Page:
The Great Northern Atlantics, like the Brighton machines had a large following which has continued to this day, with model engineers and small scale modellers continuing to construct fine live steam and electric drive models of these handsome locomotives.

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The Great Train Robbery and the Metropolitan Police Flying Squad

By Geoff Platt

The Great Train Robbery and the Metropolitan Police Flying SquadDescription:

The Squad that investigated The Great Train Robbery. "The Old Grey Fox" or "One Day Tommy" (Detective Chief Superintendent Tommy Butler) selected six of the best officers on the elite Metropolitan Police Flying Squad to investigate the Crime of the Century, but whilst many books have been written by and about every criminal arrested for this crime, NONE have been written about the detectives who traced and tracked them. Tommy Butler delayed his retirement to complete the job, but died a few months after he retired at 57 years of age, the only detective of his rank in the late 1950s and 1960s not to publish an autobiography.

This book provides a detailed account of the men tasked with tracking down the most notorious thieves in British history. It examines the investigation in detail and asks how it would contrast with the methods used today should a similar incident take place.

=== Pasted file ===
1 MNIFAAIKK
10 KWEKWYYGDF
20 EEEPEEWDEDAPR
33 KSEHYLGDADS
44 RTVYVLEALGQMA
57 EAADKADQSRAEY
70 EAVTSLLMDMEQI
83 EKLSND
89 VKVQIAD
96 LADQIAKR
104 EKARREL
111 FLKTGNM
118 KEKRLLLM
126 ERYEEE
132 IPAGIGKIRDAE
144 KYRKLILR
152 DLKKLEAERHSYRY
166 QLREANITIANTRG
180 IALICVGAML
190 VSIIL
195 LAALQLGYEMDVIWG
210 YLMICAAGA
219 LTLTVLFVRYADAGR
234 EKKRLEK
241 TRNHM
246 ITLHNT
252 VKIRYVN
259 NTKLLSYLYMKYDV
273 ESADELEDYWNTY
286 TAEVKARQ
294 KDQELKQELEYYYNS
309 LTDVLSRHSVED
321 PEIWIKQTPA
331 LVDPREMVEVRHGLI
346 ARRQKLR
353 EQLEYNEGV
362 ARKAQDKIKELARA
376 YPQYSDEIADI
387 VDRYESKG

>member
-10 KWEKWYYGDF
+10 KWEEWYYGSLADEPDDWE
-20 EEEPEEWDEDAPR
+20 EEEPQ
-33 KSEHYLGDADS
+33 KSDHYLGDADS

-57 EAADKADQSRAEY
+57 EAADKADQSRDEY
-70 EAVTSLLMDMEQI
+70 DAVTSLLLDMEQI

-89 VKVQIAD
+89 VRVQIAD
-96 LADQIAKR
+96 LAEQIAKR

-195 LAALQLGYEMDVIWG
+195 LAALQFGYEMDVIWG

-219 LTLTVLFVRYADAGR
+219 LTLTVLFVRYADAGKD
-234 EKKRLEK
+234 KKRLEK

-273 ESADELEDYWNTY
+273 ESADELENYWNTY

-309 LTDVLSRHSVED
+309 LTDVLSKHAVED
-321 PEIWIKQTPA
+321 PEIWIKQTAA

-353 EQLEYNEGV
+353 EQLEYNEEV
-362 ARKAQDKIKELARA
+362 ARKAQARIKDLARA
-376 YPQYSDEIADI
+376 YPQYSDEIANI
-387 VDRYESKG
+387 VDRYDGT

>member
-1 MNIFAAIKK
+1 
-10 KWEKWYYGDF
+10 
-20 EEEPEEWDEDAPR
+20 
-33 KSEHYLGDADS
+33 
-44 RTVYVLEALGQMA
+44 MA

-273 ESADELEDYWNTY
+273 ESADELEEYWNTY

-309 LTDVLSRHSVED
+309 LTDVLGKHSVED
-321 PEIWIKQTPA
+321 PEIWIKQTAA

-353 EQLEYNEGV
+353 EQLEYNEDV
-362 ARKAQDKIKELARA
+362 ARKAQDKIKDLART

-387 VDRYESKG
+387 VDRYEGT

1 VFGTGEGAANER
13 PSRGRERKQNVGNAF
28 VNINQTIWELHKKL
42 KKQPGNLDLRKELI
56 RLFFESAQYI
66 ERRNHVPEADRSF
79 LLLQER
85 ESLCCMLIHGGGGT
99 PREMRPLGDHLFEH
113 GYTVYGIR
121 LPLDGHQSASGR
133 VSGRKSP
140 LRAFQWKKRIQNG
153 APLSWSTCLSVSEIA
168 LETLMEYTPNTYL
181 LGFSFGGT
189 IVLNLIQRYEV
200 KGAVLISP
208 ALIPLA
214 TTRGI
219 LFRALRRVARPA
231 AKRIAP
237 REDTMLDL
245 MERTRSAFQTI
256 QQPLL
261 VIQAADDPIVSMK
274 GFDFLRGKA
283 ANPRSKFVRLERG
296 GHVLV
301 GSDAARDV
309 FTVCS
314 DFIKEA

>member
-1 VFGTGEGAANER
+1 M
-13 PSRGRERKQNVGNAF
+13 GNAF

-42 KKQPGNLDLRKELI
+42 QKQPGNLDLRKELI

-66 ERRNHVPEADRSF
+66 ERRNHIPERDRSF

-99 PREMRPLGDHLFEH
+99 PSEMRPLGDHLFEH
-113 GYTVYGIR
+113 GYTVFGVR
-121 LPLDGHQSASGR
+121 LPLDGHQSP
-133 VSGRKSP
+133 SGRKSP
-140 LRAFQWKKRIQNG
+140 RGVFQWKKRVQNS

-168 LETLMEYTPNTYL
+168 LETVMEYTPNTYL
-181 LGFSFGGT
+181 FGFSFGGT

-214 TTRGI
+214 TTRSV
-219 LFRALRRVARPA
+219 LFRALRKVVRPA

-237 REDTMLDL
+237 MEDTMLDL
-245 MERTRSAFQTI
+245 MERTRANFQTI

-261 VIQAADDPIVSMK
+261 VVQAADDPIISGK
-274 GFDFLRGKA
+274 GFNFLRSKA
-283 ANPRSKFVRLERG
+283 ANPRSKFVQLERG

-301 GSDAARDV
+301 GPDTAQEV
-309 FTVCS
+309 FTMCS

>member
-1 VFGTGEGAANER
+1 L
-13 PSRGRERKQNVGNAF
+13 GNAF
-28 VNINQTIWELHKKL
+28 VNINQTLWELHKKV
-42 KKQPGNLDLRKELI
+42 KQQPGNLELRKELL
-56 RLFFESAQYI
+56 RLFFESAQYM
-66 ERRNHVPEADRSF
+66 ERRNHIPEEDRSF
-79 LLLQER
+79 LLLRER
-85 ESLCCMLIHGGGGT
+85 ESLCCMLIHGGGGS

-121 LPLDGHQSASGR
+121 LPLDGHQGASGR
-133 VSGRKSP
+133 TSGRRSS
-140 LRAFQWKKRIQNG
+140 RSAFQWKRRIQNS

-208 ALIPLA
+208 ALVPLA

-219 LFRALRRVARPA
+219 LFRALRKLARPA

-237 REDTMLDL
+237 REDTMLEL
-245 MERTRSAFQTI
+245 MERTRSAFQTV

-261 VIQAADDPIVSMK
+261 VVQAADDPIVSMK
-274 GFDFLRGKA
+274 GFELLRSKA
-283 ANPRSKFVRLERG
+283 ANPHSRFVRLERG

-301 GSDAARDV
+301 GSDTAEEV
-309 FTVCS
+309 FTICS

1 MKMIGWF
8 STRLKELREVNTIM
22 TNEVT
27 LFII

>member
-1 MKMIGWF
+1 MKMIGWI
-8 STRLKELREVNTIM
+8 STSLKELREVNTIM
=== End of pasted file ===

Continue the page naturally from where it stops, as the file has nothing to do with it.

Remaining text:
Geoff Platt examines what happened to these men after the investigation was closed and the effect it had on both their personal and professional lives.

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The Great Western Society

By Anthony Burton

The Great Western SocietyDescription:

This book tells the story of one of Britain's most successful heritage railway projects. Formed in 1960, The Great Western Society was founded by a group of school boys who wanted to save a Great Western Tank locomotive and an auto trailer.

Today that original project has blossomed into the best collection of Great western rolling stock and locomotives in the world.

This is the story of the Society and its members, who have made this possible.

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The Hayling Island Branch

By John Scott-Morgan

The Hayling Island BranchDescription:

The Hayling Island Branch was one of Britain's most iconic sea side lines, connecting Havant with Hayling Island via Langston Harbour. Opening in 1865 for freight and 1867 to passenger traffic, it was after a few years of local control, managed and operated as part of the London Brighton & South Coast Railway, who were responsible for its upkeep until the railway grouping in 1923, when it became a part of the Southern Railway. The railway had a colourful and bucolic existence, with trains headed by the attractive Stroudley Terrier class tank locomotives and a collection of vintage carriage stock. In 1948 the branch became part of the Southern Region of British Railways, carrying on as a local and at times heavily used branch line, until its closure in November 1963. Today the lines track bed is a walking path from end to end, with only the former goods shed at Hayling Island to show the visitor any tangible evidence of the railways existence.

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The Historical Dictionary Railways in the British Isles

By David Wragg

The Historical Dictionary Railways in the British IslesDescription: